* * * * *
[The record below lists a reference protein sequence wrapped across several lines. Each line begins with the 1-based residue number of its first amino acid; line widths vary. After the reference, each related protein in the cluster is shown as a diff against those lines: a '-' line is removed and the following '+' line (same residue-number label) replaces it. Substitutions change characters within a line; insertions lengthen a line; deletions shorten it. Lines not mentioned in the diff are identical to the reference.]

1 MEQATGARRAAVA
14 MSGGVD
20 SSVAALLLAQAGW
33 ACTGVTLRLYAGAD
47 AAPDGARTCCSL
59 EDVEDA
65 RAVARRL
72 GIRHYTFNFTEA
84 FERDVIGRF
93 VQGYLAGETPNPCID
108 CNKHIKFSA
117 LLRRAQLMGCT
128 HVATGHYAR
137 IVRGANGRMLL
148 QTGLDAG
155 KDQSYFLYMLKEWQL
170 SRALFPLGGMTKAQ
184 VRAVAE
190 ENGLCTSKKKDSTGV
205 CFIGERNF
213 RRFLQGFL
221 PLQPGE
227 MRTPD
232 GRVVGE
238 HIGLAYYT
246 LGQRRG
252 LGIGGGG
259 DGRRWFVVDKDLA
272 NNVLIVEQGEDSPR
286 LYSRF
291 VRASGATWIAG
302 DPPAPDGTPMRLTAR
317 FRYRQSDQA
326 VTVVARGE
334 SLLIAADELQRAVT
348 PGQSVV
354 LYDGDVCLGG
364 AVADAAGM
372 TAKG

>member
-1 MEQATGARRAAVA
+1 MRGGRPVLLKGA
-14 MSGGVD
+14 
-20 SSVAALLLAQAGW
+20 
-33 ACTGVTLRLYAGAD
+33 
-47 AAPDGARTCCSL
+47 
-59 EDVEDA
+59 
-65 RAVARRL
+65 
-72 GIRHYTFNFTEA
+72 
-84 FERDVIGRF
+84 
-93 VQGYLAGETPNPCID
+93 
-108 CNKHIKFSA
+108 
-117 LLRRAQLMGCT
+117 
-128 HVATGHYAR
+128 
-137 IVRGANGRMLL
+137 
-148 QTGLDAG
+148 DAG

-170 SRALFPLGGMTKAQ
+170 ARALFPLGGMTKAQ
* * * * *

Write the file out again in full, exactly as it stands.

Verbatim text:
[The record below lists a reference protein sequence wrapped across several lines. Each line begins with the 1-based residue number of its first amino acid; line widths vary. After the reference, each related protein in the cluster is shown as a diff against those lines: a '-' line is removed and the following '+' line (same residue-number label) replaces it. Substitutions change characters within a line; insertions lengthen a line; deletions shorten it. Lines not mentioned in the diff are identical to the reference.]

1 MEQATGARRAAVA
14 MSGGVD
20 SSVAALLLAQAGW
33 ACTGVTLRLYAGAD
47 AAPDGARTCCSL
59 EDVEDA
65 RAVARRL
72 GIRHYTFNFTEA
84 FERDVIGRF
93 VQGYLAGETPNPCID
108 CNKHIKFSA
117 LLRRAQLMGCT
128 HVATGHYAR
137 IVRGANGRMLL
148 QTGLDAG
155 KDQSYFLYMLKEWQL
170 SRALFPLGGMTKAQ
184 VRAVAE
190 ENGLCTSKKKDSTGV
205 CFIGERNF
213 RRFLQGFL
221 PLQPGE
227 MRTPD
232 GRVVGE
238 HIGLAYYT
246 LGQRRG
252 LGIGGGG
259 DGRRWFVVDKDLA
272 NNVLIVEQGEDSPR
286 LYSRF
291 VRASGATWIAG
302 DPPAPDGTPMRLTAR
317 FRYRQSDQA
326 VTVVARGE
334 SLLIAADELQRAVT
348 PGQSVV
354 LYDGDVCLGG
364 AVADAAGM
372 TAKG

>member
-1 MEQATGARRAAVA
+1 MRGGRPVLLKGA
-14 MSGGVD
+14 
-20 SSVAALLLAQAGW
+20 
-33 ACTGVTLRLYAGAD
+33 
-47 AAPDGARTCCSL
+47 
-59 EDVEDA
+59 
-65 RAVARRL
+65 
-72 GIRHYTFNFTEA
+72 
-84 FERDVIGRF
+84 
-93 VQGYLAGETPNPCID
+93 
-108 CNKHIKFSA
+108 
-117 LLRRAQLMGCT
+117 
-128 HVATGHYAR
+128 
-137 IVRGANGRMLL
+137 
-148 QTGLDAG
+148 DAG

-170 SRALFPLGGMTKAQ
+170 ARALFPLGGMTKAQ